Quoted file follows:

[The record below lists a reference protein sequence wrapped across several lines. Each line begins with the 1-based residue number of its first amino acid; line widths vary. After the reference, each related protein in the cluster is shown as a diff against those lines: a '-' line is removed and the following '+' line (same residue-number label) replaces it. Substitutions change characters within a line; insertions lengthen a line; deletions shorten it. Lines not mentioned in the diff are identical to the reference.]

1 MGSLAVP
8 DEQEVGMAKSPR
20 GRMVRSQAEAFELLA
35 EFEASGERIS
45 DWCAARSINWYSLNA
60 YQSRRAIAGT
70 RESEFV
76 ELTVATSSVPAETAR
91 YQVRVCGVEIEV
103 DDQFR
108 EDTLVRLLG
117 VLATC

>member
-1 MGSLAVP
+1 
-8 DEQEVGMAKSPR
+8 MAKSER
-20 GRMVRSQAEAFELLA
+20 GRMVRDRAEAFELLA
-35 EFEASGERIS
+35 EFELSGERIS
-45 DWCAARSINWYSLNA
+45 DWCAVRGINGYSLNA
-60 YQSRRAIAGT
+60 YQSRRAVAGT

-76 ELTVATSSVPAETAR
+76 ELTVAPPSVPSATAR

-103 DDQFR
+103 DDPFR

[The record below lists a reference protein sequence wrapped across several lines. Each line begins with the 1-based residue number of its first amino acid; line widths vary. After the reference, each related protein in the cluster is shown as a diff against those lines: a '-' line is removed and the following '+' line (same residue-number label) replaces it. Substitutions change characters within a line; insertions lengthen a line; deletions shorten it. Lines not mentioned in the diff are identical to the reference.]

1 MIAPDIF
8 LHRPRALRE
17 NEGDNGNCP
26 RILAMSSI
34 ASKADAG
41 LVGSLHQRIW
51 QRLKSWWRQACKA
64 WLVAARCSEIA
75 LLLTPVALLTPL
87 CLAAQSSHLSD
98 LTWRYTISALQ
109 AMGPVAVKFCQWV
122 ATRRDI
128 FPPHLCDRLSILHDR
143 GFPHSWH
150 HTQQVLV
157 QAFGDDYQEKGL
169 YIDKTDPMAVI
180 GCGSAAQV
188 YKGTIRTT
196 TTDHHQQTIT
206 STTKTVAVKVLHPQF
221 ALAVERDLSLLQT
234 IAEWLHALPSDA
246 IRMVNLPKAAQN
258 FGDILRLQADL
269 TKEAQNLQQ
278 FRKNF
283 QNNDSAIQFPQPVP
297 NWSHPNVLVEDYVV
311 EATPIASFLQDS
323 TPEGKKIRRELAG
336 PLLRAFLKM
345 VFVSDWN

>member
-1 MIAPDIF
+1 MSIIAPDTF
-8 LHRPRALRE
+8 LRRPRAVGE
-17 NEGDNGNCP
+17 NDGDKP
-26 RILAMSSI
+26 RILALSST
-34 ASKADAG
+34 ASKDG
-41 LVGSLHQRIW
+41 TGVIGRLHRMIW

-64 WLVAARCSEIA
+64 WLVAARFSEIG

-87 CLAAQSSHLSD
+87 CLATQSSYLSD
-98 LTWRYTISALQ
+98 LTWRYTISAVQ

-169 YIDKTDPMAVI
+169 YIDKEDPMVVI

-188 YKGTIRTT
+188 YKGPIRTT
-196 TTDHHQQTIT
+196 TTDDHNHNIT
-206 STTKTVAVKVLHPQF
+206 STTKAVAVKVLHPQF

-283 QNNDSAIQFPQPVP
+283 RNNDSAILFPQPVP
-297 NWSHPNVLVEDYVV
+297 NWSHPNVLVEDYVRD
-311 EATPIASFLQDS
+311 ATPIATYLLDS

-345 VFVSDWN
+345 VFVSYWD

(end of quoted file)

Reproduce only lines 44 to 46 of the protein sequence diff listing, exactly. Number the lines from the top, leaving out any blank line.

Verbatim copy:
122 ATRRDI
128 FPPHLCDRLSILHDR
143 GFPHSWH